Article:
Influenza virus less harmful with goji supplement
Imagine: a deadly super-flu suddenly rears its head. There's no vaccine available and the world population is decimated like in the old days. A kind of Spanish Flu. It's not impossible that all those health freaks who take goji, the controversial super-food, are more likely to survive a nightmare epidemic than the sensible types who think goji berries are just a fashion fad.
Indeed, we're painting a dramatic scenario. But it's possible to back it up with science. At least, if you're prepared to use [ahem] animal studies sponsored by a manufacturer of goji products.
The firm is Nestlé, the manufacturer of Lacto-Wolfberry. Lacto-Wolfberry is a dairy drink consisting of fifty percent goji berry juice. Goji berries are the best nutritional source of zeaxanthin [structural formula below]. This compound stimulates the immune system. According to research done by Nestlé, the body absorbs the carotenoid zeaxanthin that's found in goji better if you consume the berries in the form of Lacto-Wolfberry.
Goji berries also contain polysaccharides, which also bolster the immune system.
The researchers wanted to know whether goji berries really offer protection against viruses. So they did an experiment with mice, first giving them food containing 5 percent Lacto-Wolfberry [LWB] for a month.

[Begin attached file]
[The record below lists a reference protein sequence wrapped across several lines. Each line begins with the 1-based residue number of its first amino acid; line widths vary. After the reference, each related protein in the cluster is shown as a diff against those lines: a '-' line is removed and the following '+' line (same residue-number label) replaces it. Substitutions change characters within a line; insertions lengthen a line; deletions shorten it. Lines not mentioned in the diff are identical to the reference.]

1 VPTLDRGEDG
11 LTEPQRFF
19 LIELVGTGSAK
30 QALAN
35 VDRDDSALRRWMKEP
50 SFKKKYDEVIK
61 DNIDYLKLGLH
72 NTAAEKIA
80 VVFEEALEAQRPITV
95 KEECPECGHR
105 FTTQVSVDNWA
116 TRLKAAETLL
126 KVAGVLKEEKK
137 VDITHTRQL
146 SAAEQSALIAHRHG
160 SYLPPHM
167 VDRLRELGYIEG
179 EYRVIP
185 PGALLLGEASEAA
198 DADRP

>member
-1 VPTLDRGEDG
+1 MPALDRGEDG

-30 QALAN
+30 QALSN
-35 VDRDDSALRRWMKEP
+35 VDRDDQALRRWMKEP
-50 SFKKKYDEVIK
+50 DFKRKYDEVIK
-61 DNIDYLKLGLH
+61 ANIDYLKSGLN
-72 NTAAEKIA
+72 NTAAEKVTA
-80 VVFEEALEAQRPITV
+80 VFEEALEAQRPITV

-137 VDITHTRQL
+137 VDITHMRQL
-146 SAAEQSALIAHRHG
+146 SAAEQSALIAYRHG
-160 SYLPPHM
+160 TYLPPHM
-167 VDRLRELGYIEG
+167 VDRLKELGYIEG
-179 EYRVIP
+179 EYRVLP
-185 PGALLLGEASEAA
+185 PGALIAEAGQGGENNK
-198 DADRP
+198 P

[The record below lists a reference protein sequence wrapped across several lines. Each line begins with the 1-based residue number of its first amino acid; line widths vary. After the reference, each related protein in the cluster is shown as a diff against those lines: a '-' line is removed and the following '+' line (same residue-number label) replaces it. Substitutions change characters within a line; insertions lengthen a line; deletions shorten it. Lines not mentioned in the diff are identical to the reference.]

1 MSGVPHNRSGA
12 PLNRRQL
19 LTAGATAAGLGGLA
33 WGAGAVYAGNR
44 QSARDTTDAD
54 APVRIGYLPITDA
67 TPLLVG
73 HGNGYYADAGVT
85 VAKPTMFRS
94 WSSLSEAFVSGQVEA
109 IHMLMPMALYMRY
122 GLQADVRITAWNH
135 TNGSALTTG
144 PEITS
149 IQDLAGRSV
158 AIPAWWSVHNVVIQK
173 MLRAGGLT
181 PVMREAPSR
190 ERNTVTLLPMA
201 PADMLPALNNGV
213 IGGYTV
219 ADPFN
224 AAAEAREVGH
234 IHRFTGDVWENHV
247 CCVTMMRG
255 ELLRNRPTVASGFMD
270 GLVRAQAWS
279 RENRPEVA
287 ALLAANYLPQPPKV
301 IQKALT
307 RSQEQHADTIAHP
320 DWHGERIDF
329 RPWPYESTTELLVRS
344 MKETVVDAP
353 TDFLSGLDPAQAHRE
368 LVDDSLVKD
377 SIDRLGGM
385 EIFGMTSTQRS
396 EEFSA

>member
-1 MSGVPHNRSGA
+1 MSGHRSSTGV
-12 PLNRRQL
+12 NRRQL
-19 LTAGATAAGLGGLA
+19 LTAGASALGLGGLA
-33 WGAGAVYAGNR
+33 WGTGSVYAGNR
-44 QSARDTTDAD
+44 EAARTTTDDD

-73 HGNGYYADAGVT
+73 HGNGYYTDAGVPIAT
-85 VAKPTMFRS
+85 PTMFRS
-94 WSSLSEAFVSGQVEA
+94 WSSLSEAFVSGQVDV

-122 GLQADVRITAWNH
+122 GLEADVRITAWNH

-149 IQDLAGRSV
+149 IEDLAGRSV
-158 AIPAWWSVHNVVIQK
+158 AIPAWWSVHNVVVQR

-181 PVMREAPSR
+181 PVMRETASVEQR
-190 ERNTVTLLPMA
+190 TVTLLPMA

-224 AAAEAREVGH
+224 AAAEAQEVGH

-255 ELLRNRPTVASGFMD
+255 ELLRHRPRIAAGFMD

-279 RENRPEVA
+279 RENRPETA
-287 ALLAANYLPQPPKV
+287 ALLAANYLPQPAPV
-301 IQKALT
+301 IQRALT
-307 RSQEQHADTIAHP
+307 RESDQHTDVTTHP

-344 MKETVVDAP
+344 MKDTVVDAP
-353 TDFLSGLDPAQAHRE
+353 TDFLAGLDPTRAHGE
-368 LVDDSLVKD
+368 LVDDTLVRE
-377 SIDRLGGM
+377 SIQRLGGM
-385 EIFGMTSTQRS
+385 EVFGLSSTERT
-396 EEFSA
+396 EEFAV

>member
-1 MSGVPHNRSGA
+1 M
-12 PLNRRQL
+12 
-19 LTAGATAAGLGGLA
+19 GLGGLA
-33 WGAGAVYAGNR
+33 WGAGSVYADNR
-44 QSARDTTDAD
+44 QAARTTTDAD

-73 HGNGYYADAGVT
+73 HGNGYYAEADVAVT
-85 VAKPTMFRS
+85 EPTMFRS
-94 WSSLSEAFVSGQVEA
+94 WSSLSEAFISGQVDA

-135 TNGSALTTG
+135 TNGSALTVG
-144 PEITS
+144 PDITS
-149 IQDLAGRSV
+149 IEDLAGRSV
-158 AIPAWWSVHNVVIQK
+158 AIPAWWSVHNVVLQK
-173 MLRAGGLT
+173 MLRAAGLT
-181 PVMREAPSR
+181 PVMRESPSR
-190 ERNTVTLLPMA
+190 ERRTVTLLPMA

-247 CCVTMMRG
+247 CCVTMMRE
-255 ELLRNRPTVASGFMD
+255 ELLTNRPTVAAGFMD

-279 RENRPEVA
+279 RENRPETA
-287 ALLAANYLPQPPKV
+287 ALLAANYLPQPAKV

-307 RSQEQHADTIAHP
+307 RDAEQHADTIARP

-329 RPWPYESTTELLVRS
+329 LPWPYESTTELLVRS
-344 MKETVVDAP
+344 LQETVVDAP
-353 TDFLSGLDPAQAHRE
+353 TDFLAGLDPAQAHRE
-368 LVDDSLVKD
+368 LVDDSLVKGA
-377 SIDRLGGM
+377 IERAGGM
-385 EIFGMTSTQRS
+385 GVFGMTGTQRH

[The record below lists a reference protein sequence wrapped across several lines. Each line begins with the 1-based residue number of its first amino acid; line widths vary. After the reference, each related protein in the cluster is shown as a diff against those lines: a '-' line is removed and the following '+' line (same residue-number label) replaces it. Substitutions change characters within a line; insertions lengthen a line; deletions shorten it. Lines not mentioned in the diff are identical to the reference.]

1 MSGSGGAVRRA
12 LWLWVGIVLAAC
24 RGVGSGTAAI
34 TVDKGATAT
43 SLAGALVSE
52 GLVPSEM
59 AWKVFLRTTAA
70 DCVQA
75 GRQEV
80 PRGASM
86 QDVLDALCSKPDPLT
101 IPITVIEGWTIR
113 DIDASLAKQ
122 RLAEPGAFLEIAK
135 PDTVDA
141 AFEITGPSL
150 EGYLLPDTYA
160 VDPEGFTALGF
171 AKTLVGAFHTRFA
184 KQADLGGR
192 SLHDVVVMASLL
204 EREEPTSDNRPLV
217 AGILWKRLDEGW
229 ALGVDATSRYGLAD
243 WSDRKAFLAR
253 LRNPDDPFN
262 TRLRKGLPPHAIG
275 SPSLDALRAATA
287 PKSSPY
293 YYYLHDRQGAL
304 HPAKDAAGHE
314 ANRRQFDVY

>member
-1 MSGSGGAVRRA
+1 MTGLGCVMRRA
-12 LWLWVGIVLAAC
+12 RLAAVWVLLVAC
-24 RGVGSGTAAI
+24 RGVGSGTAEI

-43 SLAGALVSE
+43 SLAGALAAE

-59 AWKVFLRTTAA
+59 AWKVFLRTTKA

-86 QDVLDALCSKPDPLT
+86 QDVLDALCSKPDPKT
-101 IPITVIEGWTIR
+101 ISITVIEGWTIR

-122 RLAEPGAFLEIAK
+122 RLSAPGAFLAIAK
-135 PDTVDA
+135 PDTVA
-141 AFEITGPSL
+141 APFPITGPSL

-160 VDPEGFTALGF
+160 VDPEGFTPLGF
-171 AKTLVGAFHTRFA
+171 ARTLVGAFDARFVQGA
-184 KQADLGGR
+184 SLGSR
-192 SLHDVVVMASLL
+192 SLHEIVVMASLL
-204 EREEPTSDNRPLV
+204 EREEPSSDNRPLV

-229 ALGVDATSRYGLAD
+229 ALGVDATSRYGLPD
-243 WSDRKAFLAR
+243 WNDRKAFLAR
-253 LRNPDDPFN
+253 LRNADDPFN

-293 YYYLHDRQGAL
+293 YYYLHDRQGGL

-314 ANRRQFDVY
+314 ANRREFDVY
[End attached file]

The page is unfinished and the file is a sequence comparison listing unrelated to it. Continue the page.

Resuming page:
If the mice had been humans they would have eating about 20-30 g goji berries daily. What the equivalent amount would be of dried berries or powder we don't know for sure.
Mice in a control group were given standard food, with no additions.
After a month the researchers infected their lab animals with a H1N1 influenza virus, and studied the effects this had during the following 9 days. The researchers counted the number of damaged cells in the mice's lungs, and calculated a Pathology score based on this. The score was lower in the animals that had been given goji berries.
Goji berry supplementation resulted in a higher concentration of interferon-gamma and interleukine-2 in the mice's blood after they'd been infected with the virus. The more of these molecules there are in your blood, the harder your immune cells are fighting the infection.
When viruses damage cells, the cells die and the body has to clear them up. The cells that do this work react to inflammatory proteins such as TNF-alpha and Interleukin-6. The researchers found lower quantities of TNF-alpha and Interleukin-6 in the lungs of the mice that had been given goji berries.
"Dietary supplementation with Lacto-Wolfberry has a beneficial effect in reducing the severity of influenza infection", the researchers summarise their findings.
"Future studies will further determine the underlying mechanisms of Lacto-Wolfberry's effects on viral infection and immune functions as well as its potential application in humans."
J Nutr. 2012 Aug;142(8):1596-602.
Goji inhibits prostate cancer in animal study 26.02.2012
Goji protects muscle cells against exhaustion 21.02.2012
Yet another animal study: goji boosts endurance capacity 16.02.2012